Approaches to Treatment
Another way dentists have changed the way they look at dentistry for kids is in how they approach their young patients. Studies like one from the European Journal of Dentistry help dentists determine how to best approach their young patients to reduce anxiety. Dentists' offices have also become much more kid-friendly, especially for family and pediatric dentists. Whereas a dental office would have been intimidating or even frightening just a few decades ago, they're now decorated with bright colors, appealing murals and a floor of toys and books for kids while they wait.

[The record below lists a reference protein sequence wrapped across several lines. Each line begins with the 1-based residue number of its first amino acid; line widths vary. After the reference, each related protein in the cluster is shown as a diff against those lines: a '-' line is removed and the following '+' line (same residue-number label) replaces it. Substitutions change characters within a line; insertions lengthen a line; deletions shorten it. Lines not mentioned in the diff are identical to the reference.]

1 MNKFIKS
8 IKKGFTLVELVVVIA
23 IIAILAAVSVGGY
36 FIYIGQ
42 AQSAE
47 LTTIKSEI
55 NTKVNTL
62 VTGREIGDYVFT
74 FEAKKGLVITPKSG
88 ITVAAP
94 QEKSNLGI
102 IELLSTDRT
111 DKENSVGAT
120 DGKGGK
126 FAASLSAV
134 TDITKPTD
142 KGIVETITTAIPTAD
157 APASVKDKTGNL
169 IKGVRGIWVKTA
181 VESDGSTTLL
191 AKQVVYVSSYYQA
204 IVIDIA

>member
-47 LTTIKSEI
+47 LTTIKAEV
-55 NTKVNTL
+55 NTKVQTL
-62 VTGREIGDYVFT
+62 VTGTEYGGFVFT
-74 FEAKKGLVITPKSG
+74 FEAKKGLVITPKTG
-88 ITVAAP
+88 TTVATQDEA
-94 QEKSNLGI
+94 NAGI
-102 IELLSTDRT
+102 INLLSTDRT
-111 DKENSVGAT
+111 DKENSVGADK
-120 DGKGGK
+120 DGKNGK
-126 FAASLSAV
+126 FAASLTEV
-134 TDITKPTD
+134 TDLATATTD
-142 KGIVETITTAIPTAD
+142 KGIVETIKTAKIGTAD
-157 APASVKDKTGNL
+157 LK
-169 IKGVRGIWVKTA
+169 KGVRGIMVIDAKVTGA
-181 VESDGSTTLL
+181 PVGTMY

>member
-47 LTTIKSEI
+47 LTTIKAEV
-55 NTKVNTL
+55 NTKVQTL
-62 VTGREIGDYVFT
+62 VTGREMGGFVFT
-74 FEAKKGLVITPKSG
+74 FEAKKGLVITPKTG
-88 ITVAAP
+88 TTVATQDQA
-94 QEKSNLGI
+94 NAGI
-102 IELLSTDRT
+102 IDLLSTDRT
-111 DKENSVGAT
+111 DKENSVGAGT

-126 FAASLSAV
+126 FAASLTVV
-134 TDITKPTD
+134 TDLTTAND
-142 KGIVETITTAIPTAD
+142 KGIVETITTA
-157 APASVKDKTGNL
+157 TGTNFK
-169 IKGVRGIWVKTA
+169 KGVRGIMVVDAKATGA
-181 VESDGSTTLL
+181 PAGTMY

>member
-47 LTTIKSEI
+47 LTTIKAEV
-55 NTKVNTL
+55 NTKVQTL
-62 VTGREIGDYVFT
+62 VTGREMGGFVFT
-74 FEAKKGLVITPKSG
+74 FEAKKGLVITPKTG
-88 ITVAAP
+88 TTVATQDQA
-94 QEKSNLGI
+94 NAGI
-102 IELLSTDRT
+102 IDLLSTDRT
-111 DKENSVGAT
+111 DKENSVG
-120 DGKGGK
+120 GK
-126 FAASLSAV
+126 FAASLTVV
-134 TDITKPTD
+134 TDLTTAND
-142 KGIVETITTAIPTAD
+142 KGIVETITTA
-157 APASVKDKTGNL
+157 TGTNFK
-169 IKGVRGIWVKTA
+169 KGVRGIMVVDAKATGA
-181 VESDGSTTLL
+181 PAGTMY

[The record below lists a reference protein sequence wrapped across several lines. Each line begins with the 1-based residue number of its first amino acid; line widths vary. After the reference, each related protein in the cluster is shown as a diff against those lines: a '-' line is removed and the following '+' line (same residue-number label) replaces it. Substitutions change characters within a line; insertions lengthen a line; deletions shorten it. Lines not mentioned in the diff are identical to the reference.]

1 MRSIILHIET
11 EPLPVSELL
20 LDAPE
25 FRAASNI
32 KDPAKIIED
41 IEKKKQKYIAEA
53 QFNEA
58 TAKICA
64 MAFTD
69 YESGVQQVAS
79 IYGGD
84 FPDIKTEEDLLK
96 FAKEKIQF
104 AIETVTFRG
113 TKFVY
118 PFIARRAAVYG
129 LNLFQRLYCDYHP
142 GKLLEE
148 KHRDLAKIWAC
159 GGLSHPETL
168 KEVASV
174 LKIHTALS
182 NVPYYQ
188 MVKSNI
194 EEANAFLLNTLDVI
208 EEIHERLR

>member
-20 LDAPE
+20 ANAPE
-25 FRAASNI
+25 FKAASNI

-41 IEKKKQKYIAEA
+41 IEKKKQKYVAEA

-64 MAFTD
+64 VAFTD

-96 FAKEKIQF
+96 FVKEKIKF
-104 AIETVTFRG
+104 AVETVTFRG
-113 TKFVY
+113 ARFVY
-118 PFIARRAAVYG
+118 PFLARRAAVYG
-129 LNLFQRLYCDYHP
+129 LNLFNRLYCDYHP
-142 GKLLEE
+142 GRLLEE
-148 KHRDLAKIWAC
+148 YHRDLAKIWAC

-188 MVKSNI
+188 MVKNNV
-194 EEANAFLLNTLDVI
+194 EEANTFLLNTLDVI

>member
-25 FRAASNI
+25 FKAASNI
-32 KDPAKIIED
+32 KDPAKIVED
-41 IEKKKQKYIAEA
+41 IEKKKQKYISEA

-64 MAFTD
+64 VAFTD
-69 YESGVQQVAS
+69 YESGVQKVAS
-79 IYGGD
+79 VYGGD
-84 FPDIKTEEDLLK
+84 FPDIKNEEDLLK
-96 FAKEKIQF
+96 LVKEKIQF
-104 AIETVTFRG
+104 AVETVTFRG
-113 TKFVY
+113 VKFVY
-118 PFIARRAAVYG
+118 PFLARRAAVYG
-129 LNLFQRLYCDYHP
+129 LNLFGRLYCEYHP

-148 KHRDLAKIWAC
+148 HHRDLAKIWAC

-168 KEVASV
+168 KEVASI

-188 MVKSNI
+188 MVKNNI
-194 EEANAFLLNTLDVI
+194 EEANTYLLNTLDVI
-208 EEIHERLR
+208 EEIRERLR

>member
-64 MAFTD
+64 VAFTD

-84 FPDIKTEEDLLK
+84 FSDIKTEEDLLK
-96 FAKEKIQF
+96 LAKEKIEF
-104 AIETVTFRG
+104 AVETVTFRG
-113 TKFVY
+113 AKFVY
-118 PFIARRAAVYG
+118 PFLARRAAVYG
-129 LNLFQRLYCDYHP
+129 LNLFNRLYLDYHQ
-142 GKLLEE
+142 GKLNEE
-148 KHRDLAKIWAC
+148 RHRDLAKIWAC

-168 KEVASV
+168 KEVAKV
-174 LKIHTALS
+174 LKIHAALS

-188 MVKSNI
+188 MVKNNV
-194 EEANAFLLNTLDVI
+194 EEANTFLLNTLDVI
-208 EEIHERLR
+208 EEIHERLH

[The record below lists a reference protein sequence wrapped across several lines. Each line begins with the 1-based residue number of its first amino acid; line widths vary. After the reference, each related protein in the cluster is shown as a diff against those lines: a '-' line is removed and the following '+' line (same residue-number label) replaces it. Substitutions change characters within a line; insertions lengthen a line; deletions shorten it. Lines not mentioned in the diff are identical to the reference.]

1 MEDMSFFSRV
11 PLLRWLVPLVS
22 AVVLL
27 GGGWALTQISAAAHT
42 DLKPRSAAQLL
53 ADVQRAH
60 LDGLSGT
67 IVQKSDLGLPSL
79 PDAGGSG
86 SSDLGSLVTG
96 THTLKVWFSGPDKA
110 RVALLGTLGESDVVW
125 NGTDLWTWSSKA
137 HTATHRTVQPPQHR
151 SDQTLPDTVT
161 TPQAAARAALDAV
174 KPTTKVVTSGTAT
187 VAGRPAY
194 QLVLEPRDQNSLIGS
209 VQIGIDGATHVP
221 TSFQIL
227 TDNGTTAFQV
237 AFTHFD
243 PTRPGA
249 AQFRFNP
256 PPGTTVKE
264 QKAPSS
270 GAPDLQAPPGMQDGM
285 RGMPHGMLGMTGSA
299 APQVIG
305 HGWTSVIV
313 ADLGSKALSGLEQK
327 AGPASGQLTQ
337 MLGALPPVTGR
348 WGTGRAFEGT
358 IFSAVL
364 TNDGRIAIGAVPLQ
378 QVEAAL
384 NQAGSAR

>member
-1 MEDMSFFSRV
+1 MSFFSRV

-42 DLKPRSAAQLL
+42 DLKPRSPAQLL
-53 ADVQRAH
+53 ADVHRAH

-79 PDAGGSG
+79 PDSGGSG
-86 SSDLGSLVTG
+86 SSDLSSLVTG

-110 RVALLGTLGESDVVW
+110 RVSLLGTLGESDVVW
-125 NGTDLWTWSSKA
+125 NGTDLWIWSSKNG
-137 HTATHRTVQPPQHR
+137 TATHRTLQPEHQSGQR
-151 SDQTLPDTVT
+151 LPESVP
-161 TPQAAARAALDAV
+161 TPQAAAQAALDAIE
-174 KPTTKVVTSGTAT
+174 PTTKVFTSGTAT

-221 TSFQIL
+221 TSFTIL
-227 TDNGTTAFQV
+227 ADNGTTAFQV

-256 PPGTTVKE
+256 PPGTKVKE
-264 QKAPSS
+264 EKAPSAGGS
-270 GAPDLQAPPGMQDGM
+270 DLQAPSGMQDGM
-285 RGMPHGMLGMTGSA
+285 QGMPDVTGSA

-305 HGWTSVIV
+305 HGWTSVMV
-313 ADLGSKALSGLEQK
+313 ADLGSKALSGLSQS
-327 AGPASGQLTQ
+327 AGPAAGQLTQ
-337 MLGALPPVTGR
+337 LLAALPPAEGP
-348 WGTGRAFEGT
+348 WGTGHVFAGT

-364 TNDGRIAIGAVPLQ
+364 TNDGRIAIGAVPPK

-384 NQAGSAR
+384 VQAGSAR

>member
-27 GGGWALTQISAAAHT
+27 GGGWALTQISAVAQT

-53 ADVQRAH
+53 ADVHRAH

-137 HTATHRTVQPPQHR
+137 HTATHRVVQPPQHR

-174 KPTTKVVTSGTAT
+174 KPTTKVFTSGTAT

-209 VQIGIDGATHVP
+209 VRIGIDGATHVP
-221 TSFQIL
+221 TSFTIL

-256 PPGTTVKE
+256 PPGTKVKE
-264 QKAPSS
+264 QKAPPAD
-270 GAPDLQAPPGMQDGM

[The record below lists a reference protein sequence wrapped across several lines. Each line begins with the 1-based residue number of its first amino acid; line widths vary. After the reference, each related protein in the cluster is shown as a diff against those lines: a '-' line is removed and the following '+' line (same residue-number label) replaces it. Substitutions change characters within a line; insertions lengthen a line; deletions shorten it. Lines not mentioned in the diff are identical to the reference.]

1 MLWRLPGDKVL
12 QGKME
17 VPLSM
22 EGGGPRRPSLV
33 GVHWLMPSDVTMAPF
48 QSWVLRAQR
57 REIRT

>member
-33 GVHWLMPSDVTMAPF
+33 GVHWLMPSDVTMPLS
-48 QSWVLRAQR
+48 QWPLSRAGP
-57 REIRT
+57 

Pediatric and family dentists are also much more likely to have had training in how to communicate with and relate to kids, as demonstrated by an article in the National Institutes of Health (NIH) on behavioral management in the dental office. Kids feel more secure when they aren't left out, ignored or spoken to as if they are inferior. Having a dentist explain what's going to happen in clear, basic terms can go a long way toward keeping a child anxiety-free. New products aimed directly at children, such as Colgate® My First® toothbrush and toothpaste, can help make at-home oral care more appealing.
These changes in attitude toward dentistry for kids and the resulting improvements in their oral care have helped children experience much less anxiety at the dentist and grow up with healthier teeth. As adults, they will also be more likely to visit the dentist, ensuring better lifetime dental health.